Is it in fact appropriate for central banks to try to communicate about future interest rates, or is this a point on which they are better advised to say as little as possible? I think that talking about the likely future course of rates can be quite valuable, at least at certain times. The economic effects of monetary policy depend almost entirely on the anticipated future path of the policy rate, rather than on the current level itself of a rate such as the federal funds rate; announced changes, or non-changes, in the funds rate operating target matter only to the extent that they also often imply changes in the expected path of the funds rate months or even years into the future. Hence it is certainly relevant to a central bank’s stabilization objectives what the private sector understands about the likely forward path of the policy rate; and when the central bank perceives that the private sector has not reached a correct understanding on its own, there is reason for it to seek to clarify matters.
A good example is the situation faced by the Fed in the summer of 2003.8 The funds rate operating target had been reduced to only one percent, and could surely be reduced little further, if at all; market speculation consequently focused on how soon and how sharply rates would be raised again. Indeed, speculation that the Fed would raise rates substantially within a matter of months was already causing long-term interest rates to rise, creating a situation that, it was feared, could actually tip the US economy into deflation. The FOMC could not, or at any rate was certainly reluctant to counter these expectations through any further cut in the current operating target; but instead it was able to calm market fears of an early tightening of rates by explicitly committing to maintain low rates “for a considerable period,” beginning with the statement following its August meeting. Somewhat similar considerations had led the Bank of Japan more than two years earlier to commit itself explicitly to maintain its zero-interest-rate policy until deflation had clearly ended, and also in that case the policy signaling facilitated policy objectives by helping to keep long-term interest rates low.9
While explicit discussion of the level of interest rates that is expected to be chosen at future meetings can be useful on occasions like those just mentioned, it is clearly not possible under all circumstances to expect that interest-rate decisions will invariably be signaled many months in advance. The events of the past fall, in which central banks have had to keep abreast of rapidly changing market conditions --- and in which they have needed to be free to announce changes in policy, precisely because of their concern to respond to perceived changes in market expectations --- have for obvious reasons made central banks reluctant to announce in advance what they might or might not wish to do even a few weeks later.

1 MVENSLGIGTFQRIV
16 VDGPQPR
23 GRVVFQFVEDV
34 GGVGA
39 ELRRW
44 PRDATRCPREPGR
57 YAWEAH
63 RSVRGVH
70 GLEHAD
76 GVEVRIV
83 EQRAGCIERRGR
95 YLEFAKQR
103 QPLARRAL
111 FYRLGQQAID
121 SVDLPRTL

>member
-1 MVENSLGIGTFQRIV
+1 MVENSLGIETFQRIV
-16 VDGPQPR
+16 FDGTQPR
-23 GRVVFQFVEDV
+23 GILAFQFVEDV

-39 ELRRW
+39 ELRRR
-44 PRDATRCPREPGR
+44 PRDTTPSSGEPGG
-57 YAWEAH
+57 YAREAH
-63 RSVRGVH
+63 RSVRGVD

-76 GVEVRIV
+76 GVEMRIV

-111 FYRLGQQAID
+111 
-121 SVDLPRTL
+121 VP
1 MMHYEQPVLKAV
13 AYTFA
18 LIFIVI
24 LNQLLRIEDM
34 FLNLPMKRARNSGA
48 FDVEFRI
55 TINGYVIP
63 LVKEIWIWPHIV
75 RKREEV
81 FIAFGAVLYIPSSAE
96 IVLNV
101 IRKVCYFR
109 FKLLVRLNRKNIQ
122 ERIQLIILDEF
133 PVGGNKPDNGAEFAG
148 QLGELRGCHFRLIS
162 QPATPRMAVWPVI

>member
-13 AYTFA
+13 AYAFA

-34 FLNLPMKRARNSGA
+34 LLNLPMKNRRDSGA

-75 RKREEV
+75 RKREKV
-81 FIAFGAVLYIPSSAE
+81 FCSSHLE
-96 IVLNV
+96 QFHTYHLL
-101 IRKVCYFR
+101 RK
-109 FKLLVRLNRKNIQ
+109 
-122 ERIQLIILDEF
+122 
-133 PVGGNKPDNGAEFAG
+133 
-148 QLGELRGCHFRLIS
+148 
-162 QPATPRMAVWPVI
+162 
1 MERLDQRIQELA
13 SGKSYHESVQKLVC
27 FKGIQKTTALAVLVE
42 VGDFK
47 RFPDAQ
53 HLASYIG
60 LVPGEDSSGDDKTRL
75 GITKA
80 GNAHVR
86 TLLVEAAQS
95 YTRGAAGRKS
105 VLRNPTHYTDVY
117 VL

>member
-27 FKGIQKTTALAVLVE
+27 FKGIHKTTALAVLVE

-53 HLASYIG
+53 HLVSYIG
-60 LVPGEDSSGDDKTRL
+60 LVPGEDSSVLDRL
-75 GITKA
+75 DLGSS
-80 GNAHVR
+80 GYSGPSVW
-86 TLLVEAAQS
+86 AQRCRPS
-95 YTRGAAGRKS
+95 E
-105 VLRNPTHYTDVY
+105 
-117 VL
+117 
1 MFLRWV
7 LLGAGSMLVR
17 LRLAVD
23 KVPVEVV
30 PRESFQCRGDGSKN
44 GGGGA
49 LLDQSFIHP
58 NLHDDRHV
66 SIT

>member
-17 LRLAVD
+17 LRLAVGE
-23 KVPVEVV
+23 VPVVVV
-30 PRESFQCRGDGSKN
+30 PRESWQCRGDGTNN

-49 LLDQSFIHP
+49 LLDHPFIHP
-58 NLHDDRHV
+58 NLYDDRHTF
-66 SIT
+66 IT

Does this mean that there is no useful way for central banks to communicate about future policy? Here again I think that banks like the Fed have much to learn from the communications policies of the forecast-targeting central banks. Banks like the Reserve Bank of New Zealand (for the past decade), joined more recently by the central banks of Norway and Sweden as well, include quantitative projections for the future path of the policy rate along with the projections for inflation and real activity that are discussed in their Monetary Policy Reports.10These quantitative projections have a number of advantages over the use of “code words” as practiced by banks like the Fed, the ECB, or the BOJ. One is the simple fact that they are much less ambiguous. But another is that they clearly represent forecasts, conditional on what is known at the time of the forecast, rather than advance commitments of policy --- whereas the code words have frequently been understood as announcements of policy intentions, and have had to be kept ambiguous precisely so as to reduce the extent to which future policy decisions can be regarded as having already been announced. An interest-rate fan chart, of the kind published by the Norges Bank or the Riksbank, does not suggest anything of the kind: first, because it is published alongside similar fan charts for other variables, which clearly represent forecasts rather than promised outcomes; and second, because the presence of the widening probability distributions, the farther into the future one looks, rather than a single path, makes it clear that no specific outcome is being promised in advance.